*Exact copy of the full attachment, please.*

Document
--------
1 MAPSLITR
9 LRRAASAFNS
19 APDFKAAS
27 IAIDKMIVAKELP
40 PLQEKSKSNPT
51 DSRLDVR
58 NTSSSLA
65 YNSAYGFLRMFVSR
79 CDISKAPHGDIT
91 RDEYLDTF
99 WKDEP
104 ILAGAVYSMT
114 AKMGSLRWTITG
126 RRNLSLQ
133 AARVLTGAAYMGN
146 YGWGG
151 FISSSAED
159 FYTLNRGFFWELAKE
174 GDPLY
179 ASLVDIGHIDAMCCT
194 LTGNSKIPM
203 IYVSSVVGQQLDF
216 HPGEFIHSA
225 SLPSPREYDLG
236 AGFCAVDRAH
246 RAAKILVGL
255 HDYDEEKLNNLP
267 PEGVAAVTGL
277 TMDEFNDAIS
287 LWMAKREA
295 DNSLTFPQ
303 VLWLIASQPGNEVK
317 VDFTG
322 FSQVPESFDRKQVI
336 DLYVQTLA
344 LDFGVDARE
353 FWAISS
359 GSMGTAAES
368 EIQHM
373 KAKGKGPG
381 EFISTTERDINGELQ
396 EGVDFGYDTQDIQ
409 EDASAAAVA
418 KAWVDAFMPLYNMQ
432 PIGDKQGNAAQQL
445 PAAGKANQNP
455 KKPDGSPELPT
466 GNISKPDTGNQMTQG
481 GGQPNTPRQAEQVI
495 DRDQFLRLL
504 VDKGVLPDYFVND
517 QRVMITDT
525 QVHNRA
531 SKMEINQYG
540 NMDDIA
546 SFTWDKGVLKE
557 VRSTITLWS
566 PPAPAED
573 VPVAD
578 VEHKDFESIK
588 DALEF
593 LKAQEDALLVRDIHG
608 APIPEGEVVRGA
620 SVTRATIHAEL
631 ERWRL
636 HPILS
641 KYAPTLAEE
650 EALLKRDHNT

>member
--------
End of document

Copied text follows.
1 MAPSLITR
9 LRRAASAFNS
19 APDFKAAS
27 IAIDKMIVAKELP
40 PLQEKSKSNPT
51 DSRLDVR
58 NTSSSLA
65 YNSAYGFLRMFVSR
79 CDISKAPHGDIT
91 RDEYLDTF
99 WKDEP
104 ILAGAVYSMT
114 AKMGSLRWTITG
126 RRNLSLQ
133 AARVLTGAAYMGN
146 YGWGG
151 FISSSAED
159 FYTLNRGFFWELAKE
174 GDPLY
179 ASLVDIGHIDAMCCT
194 LTGNSKIPM
203 IYVSSVVGQQLDF
216 HPGEFIHSA
225 SLPSPREYDLG
236 AGFCAVDRAH
246 RAAKILVGL
255 HDYDEEKLNNLP
267 PEGVAAVTGL
277 TMDEFNDAIS
287 LWMAKREA
295 DNSLTFPQ
303 VLWLIASQPGNEVK
317 VDFTG
322 FSQVPESFDRKQVI
336 DLYVQTLA
344 LDFGVDARE
353 FWAISS
359 GSMGTAAES
368 EIQHM
373 KAKGKGPG
381 EFISTTERDINGELQ
396 EGVDFGYDTQDIQ
409 EDASAAAVA
418 KAWVDAFMPLYNMQ
432 PIGDKQGNAAQQL
445 PAAGKANQNP
455 KKPDGSPELPT
466 GNISKPDTGNQMTQG
481 GGQPNTPRQAEQVI
495 DRDQFLRLL
504 VDKGVLPDYFVND
517 QRVMITDT
525 QVHNRA
531 SKMEINQYG
540 NMDDIA
546 SFTWDKGVLKE
557 VRSTITLWS
566 PPAPAED
573 VPVAD
578 VEHKDFESIK
588 DALEF
593 LKAQEDALLVRDIHG
608 APIPEGEVVRGA
620 SVTRATIHAEL
631 ERWRL
636 HPILS
641 KYAPTLAEE
650 EALLKRDHNT

>member